On May 13, 2013, I was arrested for the first time in my life.
I was in a public building, trying to exercise my Constitutional right to speak to legislators and I was charged with second-degree trespass, carrying a prohibited sign into the General Assembly Building and “chanting and loud singing.”
The second and third charges were dropped because the building rules were so vague as to be unconstitutional. I would have protested the second charge anyway because the only thing I carried was a photo of my late son.
I was found guilty and have appealed, but my lawyer tells me it could be 3-5 years before my case is finally dealt with.
I have been to court six times now and I have another court date June 2, but my case isn’t likely to be called then. So much for my right to a speedy trial.
I didn’t have to fight this. I could have paid $180 and done 25 hours of public service, but that would mean admitting guilt and I didn’t do anything wrong.
As I said on the stand, I did not go into the General Assembly Building for the purpose of getting arrested; I went because I was desperate to be heard.
Five to eight people are dying prematurely every day because we refuse to expand Medicaid. Estimates for the annual death toll range from 1,500 to 2,800.
I had tried to speak to legislators. My representative in the House, Tim Moffitt, just blew me off. The last time I went to see him, he said, rather peevishly, “Yes, I know about your son.”
When I went with Rev. Barber to try and talk to Thom Tillis, he literally burst out the back door of his office and ran away. There’s video proof of that somewhere, but my own video of the event plays over and over in my head.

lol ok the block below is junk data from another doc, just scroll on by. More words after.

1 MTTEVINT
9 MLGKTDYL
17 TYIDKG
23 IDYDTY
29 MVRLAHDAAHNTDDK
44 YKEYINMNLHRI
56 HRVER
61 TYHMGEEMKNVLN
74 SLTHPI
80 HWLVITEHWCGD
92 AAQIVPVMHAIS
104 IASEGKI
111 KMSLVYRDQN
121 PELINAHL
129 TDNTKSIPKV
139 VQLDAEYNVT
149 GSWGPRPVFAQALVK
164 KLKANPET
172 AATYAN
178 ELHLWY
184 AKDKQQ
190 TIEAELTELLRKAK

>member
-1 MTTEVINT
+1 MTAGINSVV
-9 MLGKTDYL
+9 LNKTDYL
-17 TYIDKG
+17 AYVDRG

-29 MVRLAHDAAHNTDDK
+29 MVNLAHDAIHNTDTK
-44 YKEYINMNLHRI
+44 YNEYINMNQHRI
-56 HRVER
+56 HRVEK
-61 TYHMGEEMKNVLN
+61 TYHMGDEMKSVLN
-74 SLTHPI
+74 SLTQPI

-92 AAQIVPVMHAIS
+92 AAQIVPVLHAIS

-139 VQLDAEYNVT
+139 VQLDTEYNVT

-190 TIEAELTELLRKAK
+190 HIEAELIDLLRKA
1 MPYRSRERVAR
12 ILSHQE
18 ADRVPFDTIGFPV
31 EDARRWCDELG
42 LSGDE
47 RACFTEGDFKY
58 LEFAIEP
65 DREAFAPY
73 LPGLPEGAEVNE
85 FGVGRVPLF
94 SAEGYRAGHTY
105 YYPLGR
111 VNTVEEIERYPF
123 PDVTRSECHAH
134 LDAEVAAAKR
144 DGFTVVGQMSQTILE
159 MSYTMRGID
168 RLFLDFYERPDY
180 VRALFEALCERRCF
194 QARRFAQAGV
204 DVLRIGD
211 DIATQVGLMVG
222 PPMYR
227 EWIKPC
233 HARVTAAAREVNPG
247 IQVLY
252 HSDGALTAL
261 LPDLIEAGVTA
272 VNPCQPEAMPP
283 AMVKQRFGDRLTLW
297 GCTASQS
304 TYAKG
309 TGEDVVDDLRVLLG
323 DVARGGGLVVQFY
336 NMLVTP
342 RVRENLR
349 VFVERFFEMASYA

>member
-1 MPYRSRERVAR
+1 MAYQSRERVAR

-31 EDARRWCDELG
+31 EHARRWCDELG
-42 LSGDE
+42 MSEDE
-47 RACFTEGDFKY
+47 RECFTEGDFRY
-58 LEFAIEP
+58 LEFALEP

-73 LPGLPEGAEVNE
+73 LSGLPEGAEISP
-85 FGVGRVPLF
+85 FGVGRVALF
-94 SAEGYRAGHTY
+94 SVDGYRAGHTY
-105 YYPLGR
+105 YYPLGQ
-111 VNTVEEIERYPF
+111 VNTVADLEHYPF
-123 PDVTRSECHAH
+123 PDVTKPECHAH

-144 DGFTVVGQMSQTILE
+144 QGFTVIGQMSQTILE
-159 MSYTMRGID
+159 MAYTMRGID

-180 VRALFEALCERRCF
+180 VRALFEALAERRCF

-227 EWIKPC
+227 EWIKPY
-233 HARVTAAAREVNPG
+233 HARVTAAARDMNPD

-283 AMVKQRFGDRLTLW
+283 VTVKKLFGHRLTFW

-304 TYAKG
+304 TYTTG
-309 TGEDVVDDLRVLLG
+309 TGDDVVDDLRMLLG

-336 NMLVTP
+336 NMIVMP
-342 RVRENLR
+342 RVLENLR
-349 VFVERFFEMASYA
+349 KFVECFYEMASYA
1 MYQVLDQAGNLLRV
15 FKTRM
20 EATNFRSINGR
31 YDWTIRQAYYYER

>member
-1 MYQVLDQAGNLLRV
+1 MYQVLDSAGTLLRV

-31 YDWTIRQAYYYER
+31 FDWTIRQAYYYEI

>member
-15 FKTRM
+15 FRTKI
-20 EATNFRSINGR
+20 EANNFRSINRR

If you know me, you know health care is my primary issue, but it doesn’t stand alone; no issue does.
That’s why I have joined with tens of thousands of others in this Forward Together Movement. I have met and been befriended by some amazing people, and the experience has changed my life for the better. I feel so alive when I’m with my fellow protesters and activists. I feel a part of something bigger than any of us.
This bunch of fools in Raleigh has done all it can to dismantle the entire safety net, not to mention education, voter rights, LGBT rights and the environment. My fellow activists and I will continue to fight them.
I will continue to go to Moral Mondays as they start up again next week. I will continue to speak out for economic and social justice as long as I have a voice.
I am not afraid of jail, although I prefer not to be arrested for asserting my Constitutional rights again.
No one can hurt me more than the unnecessary death of my son has hurt me already, so I am particularly dangerous to those who would silence the Moral Mondays folks. People with no fear really do scare them because they can’t cow us into submission.
I want a better world for my grandchildren and my great-granddaughter, and I won’t stop working for it.